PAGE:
The ongoing legal battle between Hotfile and the MPAA is nearing its climax.
In August the movie studios won summary judgment on the issues of DMCA defense and vicarious liability, while the file-hosting site was cleared of direct copyright infringement. The remaining issues, including the damages amount, will be decided during a trial early next month.
In preparation for the trial both parties have submitted motions to the court in recent weeks. Hotfile, for example, asked the court to prevent the MPAA from using “pejorative” terms including piracy, theft and stealing as these could misguide the jury.
District Court Judge Kathleen Williams has now ruled on these motions, with the file-hosting service scoring several important victories.
The Judge granted Hotfile’s “pejorative” terms motion, which means that the movie studios and its witnesses are not allowed to use words including “piracy,” “theft” and “stealing” during the trial.
“Defendants’ Motion in Limine to Preclude Use of Pejorative Terms is GRANTED IN PART. The parties may not use pejorative terms but may use terms of art,” the order reads.
The file-hosting service previously argued that since piracy and theft-related terms are derogatory, their use could mislead the jury and possibly influence their judgment. According to Hotfile there is no ground to substantiate the use of such terms.
“In the present case, there is no evidence that the Defendants (or Hotfile’s founders) are ‘pirates’ or ‘thieves,’ nor is there evidence that they were ‘stealing’ or engaged in ‘piracy’ or ‘theft.’ Even if the Defendants had been found to have directly infringed on the Plaintiffs’ copyrights, such derogatory terms would add nothing to the Plaintiffs’ case, but would serve to improperly inflame the jury.”
The MPAA countered that there is absolutely no reason to exclude words that are commonly used in cases related to copyright infringement. Banning the terms would make it hard for MPAA’s lawyers and the witnesses to describe the events that took place, according to the movie studios.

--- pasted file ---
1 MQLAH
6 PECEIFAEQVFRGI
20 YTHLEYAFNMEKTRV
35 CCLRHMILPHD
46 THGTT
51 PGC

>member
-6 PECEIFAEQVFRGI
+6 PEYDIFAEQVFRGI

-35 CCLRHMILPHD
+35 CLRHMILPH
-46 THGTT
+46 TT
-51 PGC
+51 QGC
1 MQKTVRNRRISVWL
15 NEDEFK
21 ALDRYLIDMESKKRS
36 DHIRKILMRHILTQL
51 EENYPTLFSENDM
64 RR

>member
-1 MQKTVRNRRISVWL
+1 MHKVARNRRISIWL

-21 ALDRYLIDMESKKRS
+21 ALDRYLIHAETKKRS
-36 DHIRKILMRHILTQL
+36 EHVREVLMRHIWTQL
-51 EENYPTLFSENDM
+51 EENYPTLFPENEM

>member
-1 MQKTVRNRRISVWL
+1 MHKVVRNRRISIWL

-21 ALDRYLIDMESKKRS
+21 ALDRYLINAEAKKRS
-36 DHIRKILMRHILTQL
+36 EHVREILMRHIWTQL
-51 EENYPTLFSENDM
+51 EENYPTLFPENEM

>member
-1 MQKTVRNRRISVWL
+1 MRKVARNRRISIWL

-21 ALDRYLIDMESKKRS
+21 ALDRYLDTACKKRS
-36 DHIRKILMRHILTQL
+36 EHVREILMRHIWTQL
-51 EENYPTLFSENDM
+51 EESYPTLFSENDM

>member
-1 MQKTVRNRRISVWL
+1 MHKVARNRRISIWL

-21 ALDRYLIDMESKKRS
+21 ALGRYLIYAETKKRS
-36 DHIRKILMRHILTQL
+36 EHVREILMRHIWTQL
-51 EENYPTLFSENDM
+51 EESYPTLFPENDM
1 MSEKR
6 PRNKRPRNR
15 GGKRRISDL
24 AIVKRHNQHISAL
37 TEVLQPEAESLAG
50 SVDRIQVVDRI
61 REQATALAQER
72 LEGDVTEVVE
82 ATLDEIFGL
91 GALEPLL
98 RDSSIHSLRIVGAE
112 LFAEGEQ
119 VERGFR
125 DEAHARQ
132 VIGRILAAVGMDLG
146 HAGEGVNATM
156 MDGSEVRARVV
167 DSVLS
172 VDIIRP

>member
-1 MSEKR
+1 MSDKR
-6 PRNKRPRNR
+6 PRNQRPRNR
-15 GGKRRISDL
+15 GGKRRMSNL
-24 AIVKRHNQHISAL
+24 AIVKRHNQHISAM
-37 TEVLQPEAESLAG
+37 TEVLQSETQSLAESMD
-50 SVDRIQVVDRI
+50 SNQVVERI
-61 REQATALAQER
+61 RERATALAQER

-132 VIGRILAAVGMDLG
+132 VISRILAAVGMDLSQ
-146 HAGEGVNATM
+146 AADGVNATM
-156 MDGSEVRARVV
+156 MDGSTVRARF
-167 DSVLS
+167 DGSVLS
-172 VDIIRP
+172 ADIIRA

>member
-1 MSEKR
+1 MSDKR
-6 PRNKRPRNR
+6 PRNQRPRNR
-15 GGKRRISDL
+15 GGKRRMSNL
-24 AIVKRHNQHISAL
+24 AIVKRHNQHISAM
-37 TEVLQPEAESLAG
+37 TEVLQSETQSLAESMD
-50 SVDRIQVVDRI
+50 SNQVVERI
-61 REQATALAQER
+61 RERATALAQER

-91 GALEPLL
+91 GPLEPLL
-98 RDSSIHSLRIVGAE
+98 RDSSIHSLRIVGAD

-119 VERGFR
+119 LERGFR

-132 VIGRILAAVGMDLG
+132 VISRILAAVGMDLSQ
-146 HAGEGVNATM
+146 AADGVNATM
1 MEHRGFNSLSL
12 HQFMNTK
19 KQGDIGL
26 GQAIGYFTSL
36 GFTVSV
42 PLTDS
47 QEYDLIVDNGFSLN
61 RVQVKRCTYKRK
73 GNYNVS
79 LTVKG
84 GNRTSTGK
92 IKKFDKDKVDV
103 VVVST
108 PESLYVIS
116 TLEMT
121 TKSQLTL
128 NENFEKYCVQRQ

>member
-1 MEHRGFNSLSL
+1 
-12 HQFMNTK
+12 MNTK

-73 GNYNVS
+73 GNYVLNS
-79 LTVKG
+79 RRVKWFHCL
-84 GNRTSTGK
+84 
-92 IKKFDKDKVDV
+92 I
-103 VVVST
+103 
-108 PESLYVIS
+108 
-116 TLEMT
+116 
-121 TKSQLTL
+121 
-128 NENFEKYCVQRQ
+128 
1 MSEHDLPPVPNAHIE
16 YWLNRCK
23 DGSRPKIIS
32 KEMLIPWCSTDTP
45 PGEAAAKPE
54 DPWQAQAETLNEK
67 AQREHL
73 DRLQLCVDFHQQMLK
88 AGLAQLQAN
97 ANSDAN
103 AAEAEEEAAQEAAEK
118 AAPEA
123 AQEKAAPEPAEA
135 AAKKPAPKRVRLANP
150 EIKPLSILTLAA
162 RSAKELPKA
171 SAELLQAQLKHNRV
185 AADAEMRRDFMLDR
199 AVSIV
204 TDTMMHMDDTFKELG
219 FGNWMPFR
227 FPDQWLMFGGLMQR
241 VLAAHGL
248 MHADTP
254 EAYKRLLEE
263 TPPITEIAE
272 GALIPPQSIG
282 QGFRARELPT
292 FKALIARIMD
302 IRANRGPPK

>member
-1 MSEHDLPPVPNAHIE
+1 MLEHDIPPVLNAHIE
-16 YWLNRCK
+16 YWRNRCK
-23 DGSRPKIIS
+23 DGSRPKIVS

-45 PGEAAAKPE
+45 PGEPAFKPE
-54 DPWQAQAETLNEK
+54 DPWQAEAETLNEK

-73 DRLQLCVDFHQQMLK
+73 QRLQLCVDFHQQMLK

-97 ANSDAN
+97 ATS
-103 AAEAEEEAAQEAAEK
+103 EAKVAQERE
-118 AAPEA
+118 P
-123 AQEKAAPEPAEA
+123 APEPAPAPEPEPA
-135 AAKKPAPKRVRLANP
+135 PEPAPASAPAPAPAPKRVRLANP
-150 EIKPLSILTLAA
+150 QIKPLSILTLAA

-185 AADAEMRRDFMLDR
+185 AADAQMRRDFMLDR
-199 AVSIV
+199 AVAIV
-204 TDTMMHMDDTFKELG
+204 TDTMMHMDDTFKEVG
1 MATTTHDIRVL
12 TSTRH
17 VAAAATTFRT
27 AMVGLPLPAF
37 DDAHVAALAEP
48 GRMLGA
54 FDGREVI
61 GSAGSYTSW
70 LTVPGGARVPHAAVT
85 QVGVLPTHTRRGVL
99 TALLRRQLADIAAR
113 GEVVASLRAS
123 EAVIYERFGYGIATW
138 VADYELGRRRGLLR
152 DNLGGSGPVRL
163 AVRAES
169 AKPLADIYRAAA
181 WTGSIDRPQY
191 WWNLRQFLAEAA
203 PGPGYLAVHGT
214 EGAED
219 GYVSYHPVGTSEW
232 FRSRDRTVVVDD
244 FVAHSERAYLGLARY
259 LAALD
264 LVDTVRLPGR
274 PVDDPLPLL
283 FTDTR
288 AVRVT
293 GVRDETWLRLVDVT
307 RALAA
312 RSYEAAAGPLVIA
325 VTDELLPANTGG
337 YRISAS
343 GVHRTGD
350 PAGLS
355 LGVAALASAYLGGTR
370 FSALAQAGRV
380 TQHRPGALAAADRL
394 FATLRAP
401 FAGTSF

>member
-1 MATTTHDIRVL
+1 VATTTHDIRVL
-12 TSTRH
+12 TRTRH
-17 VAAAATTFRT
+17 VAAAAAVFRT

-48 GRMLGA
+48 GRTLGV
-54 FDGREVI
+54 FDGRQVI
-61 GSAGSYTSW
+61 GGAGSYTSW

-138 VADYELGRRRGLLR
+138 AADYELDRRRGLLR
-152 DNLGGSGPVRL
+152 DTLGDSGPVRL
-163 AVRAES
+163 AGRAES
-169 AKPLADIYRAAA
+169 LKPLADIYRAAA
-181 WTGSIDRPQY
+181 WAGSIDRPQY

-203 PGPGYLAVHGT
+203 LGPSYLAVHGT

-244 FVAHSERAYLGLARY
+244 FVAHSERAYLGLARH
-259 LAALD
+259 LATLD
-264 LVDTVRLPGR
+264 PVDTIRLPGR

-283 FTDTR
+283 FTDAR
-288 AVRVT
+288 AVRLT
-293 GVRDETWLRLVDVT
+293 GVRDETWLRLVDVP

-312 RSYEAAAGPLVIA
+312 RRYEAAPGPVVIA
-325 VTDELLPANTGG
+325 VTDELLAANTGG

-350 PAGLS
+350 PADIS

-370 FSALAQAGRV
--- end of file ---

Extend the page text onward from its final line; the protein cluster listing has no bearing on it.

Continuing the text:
“Terms like ‘piracy’ and ‘theft’ are commonplace terms often used in court decisions, statutes, and everyday speech to describe the conduct in which Hotfile and its users engaged, and for which the Court has already found Defendants liable,” MPAA’s legal team wrote.
With her ruling Judge Williams clearly sides with Hotfile’s argument that the jury could be misled by piracy and theft-related descriptions. This is a clear win for the file-hosting service, but it also leads to the awkward situation that several witnesses can’t name their job titles, such as Warner’s head of Global Corporate Anti-Piracy.
Additionally, the MPAA can no longer quote Vice President Joe Biden’s famous comment: “Piracy is theft, clean and simple.”
The full list of motions Judge Williams ruled on includes more good news for Hotfile. For example, with regard to Hotfile’s countersuit over alleged DMCA abuse by the movie studio, Warner’s motions to exclude the term “perjury” and the studio’s audit of its anti-piracy system from trial were both denied.
On the downside, Hotfile’s request to prevent the MPAA from bringing up the criminal indictment against “Megaupload” was denied. This means that in describing the Megaupload case the movie studios can’t quote passages that reference piracy or theft.
It will be interesting to see how the MPAA tackles Hotfile now that they are restricted in the language they can use. It probably means that the term “copyright infringement” will be used more often than they had hoped.
To be continued.